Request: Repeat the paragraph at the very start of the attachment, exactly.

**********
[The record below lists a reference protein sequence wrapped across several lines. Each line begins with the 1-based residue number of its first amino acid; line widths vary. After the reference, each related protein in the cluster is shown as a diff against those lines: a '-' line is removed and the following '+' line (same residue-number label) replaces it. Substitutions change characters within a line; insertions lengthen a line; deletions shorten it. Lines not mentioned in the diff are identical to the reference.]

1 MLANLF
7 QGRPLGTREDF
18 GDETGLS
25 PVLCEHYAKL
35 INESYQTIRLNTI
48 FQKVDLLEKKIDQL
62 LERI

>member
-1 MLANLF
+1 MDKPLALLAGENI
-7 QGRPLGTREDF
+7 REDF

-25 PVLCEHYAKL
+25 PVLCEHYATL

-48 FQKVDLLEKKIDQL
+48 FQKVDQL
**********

[The record below lists a reference protein sequence wrapped across several lines. Each line begins with the 1-based residue number of its first amino acid; line widths vary. After the reference, each related protein in the cluster is shown as a diff against those lines: a '-' line is removed and the following '+' line (same residue-number label) replaces it. Substitutions change characters within a line; insertions lengthen a line; deletions shorten it. Lines not mentioned in the diff are identical to the reference.]